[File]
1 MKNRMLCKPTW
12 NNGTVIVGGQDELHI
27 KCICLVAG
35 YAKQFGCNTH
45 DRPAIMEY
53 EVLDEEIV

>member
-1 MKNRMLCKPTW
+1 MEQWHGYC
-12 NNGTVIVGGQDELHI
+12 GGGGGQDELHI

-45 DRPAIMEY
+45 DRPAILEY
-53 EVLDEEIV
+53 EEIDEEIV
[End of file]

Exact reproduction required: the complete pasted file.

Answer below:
1 MKNRMLCKPTW
12 NNGTVIVGGQDELHI
27 KCICLVAG
35 YAKQFGCNTH
45 DRPAIMEY
53 EVLDEEIV

>member
-1 MKNRMLCKPTW
+1 MEQWHGYC
-12 NNGTVIVGGQDELHI
+12 GGGGGQDELHI

-45 DRPAIMEY
+45 DRPAILEY
-53 EVLDEEIV
+53 EEIDEEIV